February 15, 2010

Nokia and Intel Unite to Create New Mobile OS

Unlikely partners Intel and Nokia have joined forces in an attempt to fend off increasing mobile competition from Google, Apple, and Microsoft. The two companies have merged their mobile OSes into one entity: MeeGo. You can expect the first mobile devices running on MeeGo later this year.

MeeGo is a merger of Nokia’s Maemo OS and Intel’s Moblin OS, both of which are Linux-based. Maemo is the platform that runs the Nokia N900, while Moblin runs on phones such as the LG GW990 and netbooks from Foxconn, Acer, and others.

Overall though, both are small fry when compared to Google’s Android platform or Apple’s iPhone OS, which could be part of why Intel and Nokia felt it was necessary to team up.

As for how the thing will work: well, it’ll be built around the Moblin core OS, but it will utilize Nokia’s Ovi Store for its apps. It’ll be hosted by the Lunx Foundation as an open source project. Oh, and MeeGo will not just be for mobile phones either, but is intended to work on netbooks, tablets, and televisions as well.

In some ways, the entire thing just seems like a “too little, too late” attempt by both companies to muscle their way back into the smartphone market that Apple and Google have been taking by storm. Neither Moblin nor Maemo have the intuitive interface of Android or the iPhone OS (or the app catalog of either), and it’s tough to see how a merger will change that.

Still, at least they’re not giving up without a fight — it’s too big of a market to simply surrender. Combining resources and encouraging open source additions will probably help its development as well. We’ll see what the two companies come up with later this year.
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February 6, 2010

FBI’s Most Wanted: Your Browsing Activity

FBI Director Robert Mueller wants ISPs to track “origin and destination information” about their customers’ browsing habits and store them for authorities’ use for two years, according to a CNET report.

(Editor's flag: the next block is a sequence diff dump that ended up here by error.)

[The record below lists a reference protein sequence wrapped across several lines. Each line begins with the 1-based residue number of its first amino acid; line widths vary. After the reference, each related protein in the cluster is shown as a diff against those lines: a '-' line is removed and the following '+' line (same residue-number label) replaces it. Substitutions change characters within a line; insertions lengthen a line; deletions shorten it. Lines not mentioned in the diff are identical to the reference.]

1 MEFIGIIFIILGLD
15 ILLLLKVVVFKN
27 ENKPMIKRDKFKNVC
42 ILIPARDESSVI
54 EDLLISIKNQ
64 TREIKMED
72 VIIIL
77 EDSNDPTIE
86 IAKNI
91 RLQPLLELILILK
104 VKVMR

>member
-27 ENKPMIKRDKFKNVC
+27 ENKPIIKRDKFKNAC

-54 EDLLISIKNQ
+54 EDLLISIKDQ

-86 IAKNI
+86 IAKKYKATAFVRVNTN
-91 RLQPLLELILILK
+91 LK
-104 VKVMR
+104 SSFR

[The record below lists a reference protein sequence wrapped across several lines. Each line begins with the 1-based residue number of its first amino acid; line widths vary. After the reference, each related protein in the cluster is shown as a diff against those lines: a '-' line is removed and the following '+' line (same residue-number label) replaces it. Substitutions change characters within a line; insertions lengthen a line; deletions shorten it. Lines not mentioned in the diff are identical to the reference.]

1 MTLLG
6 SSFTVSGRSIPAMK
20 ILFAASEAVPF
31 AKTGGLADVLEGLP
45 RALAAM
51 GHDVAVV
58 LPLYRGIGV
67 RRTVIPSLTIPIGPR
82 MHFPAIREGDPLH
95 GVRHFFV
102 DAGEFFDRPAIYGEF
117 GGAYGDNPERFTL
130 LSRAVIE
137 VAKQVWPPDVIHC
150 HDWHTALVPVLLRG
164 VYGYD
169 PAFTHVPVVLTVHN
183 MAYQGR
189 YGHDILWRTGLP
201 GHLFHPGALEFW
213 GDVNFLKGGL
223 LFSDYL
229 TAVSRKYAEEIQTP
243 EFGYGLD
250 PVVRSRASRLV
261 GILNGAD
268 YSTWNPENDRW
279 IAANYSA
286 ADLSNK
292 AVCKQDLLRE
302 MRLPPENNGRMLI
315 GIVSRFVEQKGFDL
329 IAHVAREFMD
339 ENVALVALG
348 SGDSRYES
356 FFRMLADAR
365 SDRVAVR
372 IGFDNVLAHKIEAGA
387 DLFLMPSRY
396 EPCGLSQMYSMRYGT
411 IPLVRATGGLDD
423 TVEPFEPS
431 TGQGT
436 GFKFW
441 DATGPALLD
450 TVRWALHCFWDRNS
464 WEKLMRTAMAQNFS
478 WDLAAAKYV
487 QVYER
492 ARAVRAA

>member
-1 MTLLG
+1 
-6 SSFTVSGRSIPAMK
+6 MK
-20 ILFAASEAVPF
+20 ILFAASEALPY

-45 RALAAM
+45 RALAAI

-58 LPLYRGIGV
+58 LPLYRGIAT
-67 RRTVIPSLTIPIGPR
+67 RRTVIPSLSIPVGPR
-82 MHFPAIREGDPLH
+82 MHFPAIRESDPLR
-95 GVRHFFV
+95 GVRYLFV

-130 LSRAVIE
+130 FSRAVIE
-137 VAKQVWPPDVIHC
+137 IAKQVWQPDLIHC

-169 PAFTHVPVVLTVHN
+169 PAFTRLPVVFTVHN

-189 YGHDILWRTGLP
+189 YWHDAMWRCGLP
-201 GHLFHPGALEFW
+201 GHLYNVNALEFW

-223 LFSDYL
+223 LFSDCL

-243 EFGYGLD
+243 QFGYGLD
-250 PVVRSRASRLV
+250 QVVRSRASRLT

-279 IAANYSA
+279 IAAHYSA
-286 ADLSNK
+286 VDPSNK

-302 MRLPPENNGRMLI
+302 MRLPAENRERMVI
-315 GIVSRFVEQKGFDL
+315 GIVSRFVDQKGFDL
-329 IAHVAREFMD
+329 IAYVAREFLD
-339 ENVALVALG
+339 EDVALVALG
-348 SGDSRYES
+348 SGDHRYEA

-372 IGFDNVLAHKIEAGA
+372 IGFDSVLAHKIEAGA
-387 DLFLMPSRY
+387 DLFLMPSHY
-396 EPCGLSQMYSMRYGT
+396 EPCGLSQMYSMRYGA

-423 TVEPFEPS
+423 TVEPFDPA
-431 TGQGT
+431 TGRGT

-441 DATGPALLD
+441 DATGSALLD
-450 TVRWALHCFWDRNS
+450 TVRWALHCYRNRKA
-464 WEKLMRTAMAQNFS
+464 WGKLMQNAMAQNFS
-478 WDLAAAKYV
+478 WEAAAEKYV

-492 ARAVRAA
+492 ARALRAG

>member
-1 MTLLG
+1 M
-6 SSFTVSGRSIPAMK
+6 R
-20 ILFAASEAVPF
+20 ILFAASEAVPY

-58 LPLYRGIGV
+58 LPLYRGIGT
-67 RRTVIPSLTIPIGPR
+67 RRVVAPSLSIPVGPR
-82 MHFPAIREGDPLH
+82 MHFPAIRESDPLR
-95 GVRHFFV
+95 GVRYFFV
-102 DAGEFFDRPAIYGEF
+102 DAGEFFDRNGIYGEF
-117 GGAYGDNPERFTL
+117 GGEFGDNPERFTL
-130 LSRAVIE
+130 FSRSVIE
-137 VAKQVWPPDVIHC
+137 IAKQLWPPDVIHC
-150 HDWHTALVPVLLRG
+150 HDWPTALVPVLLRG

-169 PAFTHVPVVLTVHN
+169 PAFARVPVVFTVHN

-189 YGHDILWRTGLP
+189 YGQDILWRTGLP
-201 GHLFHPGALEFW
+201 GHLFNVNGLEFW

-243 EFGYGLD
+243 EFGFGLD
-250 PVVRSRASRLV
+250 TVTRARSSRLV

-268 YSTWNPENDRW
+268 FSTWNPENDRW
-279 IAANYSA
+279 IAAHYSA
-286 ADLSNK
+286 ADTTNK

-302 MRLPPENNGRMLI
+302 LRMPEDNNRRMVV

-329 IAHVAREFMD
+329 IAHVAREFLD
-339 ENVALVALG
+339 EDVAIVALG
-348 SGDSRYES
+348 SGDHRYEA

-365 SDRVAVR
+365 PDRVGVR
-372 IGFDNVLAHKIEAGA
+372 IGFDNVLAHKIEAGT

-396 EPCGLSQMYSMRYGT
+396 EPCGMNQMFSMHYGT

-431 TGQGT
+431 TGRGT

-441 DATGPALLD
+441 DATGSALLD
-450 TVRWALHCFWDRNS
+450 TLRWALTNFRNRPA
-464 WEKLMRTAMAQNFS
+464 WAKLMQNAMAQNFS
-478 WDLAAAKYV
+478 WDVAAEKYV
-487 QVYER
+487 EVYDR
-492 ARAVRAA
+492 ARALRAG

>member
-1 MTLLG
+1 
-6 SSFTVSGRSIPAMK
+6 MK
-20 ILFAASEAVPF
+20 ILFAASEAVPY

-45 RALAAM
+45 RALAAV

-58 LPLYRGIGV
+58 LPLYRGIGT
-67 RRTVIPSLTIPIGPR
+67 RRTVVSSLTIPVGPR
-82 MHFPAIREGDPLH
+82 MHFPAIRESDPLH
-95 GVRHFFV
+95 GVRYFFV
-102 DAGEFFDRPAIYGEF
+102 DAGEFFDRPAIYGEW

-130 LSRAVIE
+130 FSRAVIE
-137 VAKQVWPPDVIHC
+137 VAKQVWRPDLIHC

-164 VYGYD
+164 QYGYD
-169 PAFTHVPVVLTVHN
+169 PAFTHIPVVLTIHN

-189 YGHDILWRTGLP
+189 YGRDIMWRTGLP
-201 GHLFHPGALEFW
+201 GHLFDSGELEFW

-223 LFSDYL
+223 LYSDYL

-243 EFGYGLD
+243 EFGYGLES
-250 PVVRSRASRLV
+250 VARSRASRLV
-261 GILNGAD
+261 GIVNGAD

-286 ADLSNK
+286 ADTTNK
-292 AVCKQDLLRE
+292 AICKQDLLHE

That would mean monitoring the IP addresses, domains and exact websites users visit, and then storing that information for months. If officials who support this measure get their way, federal, state and local law enforcement would be able to access the information via search warrant or subpoena.

Access to exact URLs would require deep-packet inspection, which could be a violation of the Wiretap Act. The courts would end up having to make a ruling one way or the other if authorities try it.

The argument in favor is that the FBI has long been able to do this with telephone call information, but since so much telephone communication has been replaced by web activity, this would just be a preservation of existing powers. And those in favor insist that no actual content would be released to authorities — only points of contact. For example, authorities can see that a phone call was made from one number to another, but they don’t know what was said unless they wiretap.

The FBI says it could use an ISP’s data to investigate suspected child pornographers, but there are obviously potential abuses as well. The good news for privacy hawks who oppose this sort of thing just as strongly as they do the CIA’s alleged use of social networking data is that no significant progress has been made to get this done; consider this more a statement of intent. It’s not the first though; a formal request was sent to congress almost two years ago.

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February 4, 2010

Symbian OS Goes Open Source

As of today, the source code of Symbian 3 mobile OS (the successor of previous Symbian versions, S60, S40 and others) is open and free to use. Nokia had acquired Symbian back in 2008, turned the consortium that makes the software into the Symbian foundation, and has now decided to make it available to all phone manufacturers. The source code is published under the Eclipse Public License (EPL).

Although it’s the most popular mobile OS, powering some 330 million phones, Symbian has been in some sort of a limbo lately. On one side, it competed against the increasingly popular (and completely closed) iPhone, while many manufacturers, such as Motorola, opted to use the open source Android, which offers a much more similar experience to iPhone than most Symbian phones.

Lee Williams, executive director of the Symbian Foundation, claims that the new, open Symbian has an advantage over Android. Symbian is fully open, he says, while “about a third of the Android code base is open and nothing more. And what is open is a collection of middleware. Everything else is closed or proprietary.”

Still, one can’t help but wonder whether Symbian is a bit late to the game here. Many manufacturers have already all but ditched Windows Mobile and Symbian in favor of Android, and some of them (like Motorola with their Droid) have been quite successful with Android-based devices. Whether the new version of Symbian, together with the move to open source, will be enough to make Symbian interesting to manufacturers, remains to be seen.
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